When was the last time you were in a situation with an overwhelming feeling of shame or an unnerving fear of 'doing it wrong'? Sometimes we get sweaty palms or a dry mouth, maybe we freeze on the spot or start an unhelpful internal monologue that makes the situation feel even worse. In this months NVC Life Hack Gesine takes a closer look at her own experience with shame and the fear of doing it...
It may be challenging to hear or make requests when you feel shame regarding anyone's feelings and needs. Without support, shame could be debilitating, so you may feel resistant and become defensive, hear threat, or criticize others. Instead, be with people who allow space for vulnerability. Find ways to celebrate, negotiate, be mindful, accepting, and creative.
During this session, Giorgos will walk you through a series of short, meditative practices and exercises designed to help you practice noticing, experiencing, and bringing shame to light — transforming it from a burden to a playful fellow as well as a portal to self-knowledge and internal freedom. You'll discover how the deep power of human connectedness can dilute the fogginess of sensitive...
Anger, guilt, shame, and shutdown are often based on reactivity and “should” thinking. They narrow and distort perceptions, which can bring more suffering. So instead, feel them without resistance, nor acting on them. Bring clarity by naming your observables and thoughts, plus your underlying vulnerable feelings, needs and self-responsibility. Then mourn what needs were, or are, unmet. Only...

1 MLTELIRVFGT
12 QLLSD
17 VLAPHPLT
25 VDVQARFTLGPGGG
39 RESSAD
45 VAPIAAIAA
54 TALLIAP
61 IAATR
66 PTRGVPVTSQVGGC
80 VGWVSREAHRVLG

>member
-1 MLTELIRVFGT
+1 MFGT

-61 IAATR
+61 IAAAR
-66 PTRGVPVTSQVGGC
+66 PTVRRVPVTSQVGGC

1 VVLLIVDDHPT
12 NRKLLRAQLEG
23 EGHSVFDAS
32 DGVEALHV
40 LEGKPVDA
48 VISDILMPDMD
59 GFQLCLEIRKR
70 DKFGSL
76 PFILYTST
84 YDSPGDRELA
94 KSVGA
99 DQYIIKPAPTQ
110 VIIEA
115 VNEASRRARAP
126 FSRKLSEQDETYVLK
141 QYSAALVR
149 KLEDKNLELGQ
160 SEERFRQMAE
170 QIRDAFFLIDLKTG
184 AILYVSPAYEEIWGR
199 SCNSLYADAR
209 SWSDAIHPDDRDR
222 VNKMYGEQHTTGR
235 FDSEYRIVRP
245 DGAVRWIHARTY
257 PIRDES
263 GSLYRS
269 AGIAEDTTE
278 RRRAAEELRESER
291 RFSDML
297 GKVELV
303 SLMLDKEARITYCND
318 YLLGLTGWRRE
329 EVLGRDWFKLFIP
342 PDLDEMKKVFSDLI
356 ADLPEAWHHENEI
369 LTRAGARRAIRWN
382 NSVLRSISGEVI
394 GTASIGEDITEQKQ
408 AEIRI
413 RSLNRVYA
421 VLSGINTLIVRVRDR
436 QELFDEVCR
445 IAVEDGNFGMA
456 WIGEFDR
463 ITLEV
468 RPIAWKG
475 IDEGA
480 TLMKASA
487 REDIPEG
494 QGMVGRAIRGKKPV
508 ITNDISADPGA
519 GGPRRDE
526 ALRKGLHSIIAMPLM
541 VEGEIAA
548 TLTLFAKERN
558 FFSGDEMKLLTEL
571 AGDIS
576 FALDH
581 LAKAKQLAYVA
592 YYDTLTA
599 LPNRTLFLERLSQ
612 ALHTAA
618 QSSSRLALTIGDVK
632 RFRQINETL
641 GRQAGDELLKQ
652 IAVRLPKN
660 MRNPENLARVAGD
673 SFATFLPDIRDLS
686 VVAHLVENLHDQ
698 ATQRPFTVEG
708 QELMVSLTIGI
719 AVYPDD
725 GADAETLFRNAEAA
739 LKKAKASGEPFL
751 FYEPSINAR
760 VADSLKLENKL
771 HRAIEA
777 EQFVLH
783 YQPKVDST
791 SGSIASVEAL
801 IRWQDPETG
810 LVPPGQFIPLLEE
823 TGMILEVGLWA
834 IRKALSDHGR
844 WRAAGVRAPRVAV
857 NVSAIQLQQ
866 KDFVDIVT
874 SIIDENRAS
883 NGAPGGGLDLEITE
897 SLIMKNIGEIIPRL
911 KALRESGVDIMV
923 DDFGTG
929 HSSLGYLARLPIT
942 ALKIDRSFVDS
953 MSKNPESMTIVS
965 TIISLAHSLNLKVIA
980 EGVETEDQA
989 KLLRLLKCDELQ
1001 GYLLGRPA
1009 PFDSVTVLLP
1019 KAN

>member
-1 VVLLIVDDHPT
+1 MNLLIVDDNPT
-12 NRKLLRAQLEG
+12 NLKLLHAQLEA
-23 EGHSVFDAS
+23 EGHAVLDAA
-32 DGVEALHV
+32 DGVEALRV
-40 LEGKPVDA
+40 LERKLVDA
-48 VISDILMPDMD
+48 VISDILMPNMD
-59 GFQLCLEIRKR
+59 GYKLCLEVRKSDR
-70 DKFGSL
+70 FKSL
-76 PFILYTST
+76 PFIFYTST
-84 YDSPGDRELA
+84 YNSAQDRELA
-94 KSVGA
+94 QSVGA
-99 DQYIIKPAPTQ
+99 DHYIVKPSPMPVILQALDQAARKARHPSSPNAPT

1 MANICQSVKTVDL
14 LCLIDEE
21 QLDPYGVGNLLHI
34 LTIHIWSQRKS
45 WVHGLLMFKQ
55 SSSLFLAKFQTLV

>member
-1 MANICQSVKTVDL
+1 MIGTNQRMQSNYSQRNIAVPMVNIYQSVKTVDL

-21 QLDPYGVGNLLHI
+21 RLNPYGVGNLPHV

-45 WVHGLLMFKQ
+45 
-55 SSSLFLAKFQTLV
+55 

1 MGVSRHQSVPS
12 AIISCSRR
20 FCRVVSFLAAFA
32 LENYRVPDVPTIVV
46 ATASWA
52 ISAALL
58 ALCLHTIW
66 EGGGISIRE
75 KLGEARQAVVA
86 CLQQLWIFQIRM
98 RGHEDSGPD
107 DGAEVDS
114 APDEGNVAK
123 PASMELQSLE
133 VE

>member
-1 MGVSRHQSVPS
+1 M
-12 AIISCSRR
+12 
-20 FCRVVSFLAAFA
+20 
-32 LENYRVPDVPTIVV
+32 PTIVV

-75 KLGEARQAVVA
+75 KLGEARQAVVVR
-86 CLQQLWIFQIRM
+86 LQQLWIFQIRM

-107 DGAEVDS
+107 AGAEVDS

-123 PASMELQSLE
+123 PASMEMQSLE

The ability to identify your needs and take effective action to meet them is one way to define agency. Access to agency is complex and varies widely from person to person. Access to agency depends upon a variety of conditions. For example, if you struggle with agency, shame may tell you that you're broken in some way. If agency comes easily in an area, then you may view others who struggle with...
What will it take to reclaim our fundamental relatedness with all things alive, surrender our attempts to control nature, and find a way of living that averts or mitigates the worst possible catastrophes awaiting us while it's still possible?
8 - 12 minutes
How can we hold love, understanding and compassion -- and still confront people about the harmful impact of their actions, hold them accountable, take action, speak truth and advocate for change... all in a manner fully aligned with our values and vision? Read on for how we can do accountability; what kind of action we take and with what motivation; and what our movements for change can look...
Trainer Tip: If you are motivated by fear, guilt, blame or shame, your actions will usually be motivated by avoiding pain. The best way to experience permanent, lifelong change is to focus on how your life will improve when you make a change. Notice when you attempt to motivate yourself and others with guilt, blame, or shame today, and then look for motivations that enrich life instead.
Trainer Tip: Every time you criticize yourself, you cause yourself to feel shame and guilt, which promotes depression and stagnation. Instead, bringing in more self compassion can increase opportunities for change. Do this by acknowledging your needs (or values) that aren’t met by your actions. Read on for how to do this.